Learning history about places and people like the Omaha Tribe is so much different than when I was in elementary school simply because one can find more accurate, and less white-washed information concerning indigenous people than what was presented in the history books used when I was a child. The Old West and settling of these territories told from a perspective of Hollywood and a less than honest history by the government  of the U.S. at the time.

From a website of warpaths to peace pipes a timeline of the Omaha tribe:

  • 1541: Hernando De Soto, the Spanish explorer is the first European to encounter the Omaha

  • 1700: The first European reference to the Omaha tribe was made by Pierre-Charles Le Sueur

  • 1718: The French map maker Guillaume Delisle named the tribe as “The Maha, a wandering nation”, along the northern stretch of the Missouri River

  • 1801: A devastating smallpox epidemic decimates the Omaha people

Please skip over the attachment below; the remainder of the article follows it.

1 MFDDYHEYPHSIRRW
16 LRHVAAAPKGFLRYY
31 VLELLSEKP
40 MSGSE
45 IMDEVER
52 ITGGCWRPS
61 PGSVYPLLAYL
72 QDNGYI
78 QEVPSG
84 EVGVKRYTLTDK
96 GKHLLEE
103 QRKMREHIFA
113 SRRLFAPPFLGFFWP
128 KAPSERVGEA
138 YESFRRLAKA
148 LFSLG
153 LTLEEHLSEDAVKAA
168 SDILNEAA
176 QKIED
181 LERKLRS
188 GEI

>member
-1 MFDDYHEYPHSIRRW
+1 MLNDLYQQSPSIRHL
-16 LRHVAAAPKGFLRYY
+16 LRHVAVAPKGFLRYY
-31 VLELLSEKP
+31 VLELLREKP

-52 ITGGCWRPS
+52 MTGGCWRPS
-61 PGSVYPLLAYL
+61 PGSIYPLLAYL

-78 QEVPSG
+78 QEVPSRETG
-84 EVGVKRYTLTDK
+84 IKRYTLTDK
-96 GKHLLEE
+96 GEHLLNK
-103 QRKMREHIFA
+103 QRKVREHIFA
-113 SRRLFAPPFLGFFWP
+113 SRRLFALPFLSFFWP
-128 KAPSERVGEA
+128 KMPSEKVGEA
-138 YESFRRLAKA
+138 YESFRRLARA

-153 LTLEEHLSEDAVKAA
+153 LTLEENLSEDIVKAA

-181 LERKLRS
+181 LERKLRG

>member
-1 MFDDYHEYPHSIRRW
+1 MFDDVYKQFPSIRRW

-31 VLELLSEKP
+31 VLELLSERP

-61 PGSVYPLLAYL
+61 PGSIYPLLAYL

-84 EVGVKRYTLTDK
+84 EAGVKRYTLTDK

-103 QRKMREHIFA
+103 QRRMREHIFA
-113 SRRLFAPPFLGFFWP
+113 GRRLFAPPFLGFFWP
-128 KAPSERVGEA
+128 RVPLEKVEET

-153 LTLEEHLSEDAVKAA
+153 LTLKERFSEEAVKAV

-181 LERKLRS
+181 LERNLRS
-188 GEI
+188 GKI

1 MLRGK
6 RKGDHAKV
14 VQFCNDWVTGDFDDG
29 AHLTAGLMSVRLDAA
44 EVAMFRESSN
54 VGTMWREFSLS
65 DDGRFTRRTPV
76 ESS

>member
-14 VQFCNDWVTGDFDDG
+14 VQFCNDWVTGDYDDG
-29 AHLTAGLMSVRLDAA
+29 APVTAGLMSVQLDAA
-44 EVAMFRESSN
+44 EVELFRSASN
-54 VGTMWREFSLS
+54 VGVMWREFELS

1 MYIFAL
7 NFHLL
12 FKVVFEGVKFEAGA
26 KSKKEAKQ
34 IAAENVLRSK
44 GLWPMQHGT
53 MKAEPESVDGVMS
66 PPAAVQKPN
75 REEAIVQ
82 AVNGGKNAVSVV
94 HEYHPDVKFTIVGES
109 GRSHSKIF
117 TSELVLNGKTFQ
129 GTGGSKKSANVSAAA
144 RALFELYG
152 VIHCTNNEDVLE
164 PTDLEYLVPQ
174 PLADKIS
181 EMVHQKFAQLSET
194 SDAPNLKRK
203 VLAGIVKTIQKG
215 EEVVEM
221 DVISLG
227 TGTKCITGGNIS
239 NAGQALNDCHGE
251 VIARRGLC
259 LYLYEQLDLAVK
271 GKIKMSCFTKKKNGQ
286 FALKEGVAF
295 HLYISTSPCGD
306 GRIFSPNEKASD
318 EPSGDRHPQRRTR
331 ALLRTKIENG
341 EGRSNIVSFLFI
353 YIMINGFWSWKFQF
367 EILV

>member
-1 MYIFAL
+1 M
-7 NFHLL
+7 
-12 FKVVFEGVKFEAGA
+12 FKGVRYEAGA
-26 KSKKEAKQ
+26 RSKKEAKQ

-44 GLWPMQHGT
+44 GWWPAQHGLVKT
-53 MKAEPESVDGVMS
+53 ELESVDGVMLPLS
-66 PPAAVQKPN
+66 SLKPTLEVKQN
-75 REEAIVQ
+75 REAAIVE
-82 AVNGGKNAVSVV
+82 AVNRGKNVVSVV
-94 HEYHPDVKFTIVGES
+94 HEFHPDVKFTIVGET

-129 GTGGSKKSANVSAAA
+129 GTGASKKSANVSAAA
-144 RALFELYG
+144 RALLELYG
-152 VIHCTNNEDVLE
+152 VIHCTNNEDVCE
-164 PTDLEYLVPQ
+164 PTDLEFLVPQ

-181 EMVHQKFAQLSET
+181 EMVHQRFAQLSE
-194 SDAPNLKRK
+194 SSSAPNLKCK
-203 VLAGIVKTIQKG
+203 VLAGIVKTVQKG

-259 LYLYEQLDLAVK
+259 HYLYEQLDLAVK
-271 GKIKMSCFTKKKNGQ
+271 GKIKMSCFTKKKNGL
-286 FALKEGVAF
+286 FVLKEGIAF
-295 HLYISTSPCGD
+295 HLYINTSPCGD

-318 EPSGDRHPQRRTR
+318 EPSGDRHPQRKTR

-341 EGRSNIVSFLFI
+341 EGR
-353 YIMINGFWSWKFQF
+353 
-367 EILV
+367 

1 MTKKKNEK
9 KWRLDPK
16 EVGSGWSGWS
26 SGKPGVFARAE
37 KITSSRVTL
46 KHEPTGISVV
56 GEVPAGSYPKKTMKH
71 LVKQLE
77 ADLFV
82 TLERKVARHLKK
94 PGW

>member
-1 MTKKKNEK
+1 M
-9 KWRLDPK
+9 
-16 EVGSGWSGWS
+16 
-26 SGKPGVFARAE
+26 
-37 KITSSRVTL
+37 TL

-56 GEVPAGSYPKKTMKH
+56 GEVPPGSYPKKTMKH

• 1802: The number of Omaha had declined to just 300 people due to sickness and warfare

  • 1803: The Louisiana Purchase

  • 1804: Jean Pierre Chouteau was appointed as the US Indian agent

  • 1804: Lewis and Clark expedition (1804 – 1806)

  • 1813: Manuel Lisa (1772 -1820) established Ft. Lisa, the most important trading post on the Missouri River, controlling trade with the Pawnee, Missouria, Otoe, and other neighbouring Indians from 1813 to 1822

  • 1831: The Treaty of Prairie du Chien in which the Omaha ceded their lands in Iowa to the United States

  • 1832: The artist George Catlin visits the Omaha tribe

  • 1836: They joined with other tribes in more treaties with the U.S. Government